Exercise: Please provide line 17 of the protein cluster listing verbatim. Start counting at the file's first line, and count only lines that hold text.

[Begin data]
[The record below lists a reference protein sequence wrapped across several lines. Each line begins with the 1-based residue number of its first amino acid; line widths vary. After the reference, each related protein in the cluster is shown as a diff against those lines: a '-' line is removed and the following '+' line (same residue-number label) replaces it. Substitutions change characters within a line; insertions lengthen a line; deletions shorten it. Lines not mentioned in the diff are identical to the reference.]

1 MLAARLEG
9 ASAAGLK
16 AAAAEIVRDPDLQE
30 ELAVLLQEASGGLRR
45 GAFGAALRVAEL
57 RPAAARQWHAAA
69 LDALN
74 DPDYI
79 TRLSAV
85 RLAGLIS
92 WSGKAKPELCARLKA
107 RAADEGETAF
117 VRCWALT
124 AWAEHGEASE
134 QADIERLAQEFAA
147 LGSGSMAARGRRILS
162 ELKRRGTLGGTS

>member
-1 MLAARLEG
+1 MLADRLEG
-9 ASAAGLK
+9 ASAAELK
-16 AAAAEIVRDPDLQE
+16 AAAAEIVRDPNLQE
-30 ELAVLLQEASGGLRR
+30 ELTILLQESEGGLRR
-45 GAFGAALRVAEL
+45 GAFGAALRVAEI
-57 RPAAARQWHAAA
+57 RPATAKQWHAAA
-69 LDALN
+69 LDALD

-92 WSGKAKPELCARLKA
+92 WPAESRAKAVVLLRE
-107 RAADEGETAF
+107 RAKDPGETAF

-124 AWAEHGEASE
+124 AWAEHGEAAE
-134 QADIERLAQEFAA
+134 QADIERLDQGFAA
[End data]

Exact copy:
147 LGSGSMAARGRRILS